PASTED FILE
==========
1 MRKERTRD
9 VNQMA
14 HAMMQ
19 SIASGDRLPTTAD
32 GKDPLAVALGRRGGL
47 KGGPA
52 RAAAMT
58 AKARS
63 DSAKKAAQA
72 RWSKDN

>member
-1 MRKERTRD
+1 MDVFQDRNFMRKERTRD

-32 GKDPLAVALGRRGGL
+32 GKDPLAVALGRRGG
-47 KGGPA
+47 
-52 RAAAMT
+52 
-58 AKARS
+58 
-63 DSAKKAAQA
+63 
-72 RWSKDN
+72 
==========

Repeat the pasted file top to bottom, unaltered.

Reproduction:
1 MRKERTRD
9 VNQMA
14 HAMMQ
19 SIASGDRLPTTAD
32 GKDPLAVALGRRGGL
47 KGGPA
52 RAAAMT
58 AKARS
63 DSAKKAAQA
72 RWSKDN

>member
-1 MRKERTRD
+1 MDVFQDRNFMRKERTRD

-32 GKDPLAVALGRRGGL
+32 GKDPLAVALGRRGG
-47 KGGPA
+47 
-52 RAAAMT
+52 
-58 AKARS
+58 
-63 DSAKKAAQA
+63 
-72 RWSKDN
+72 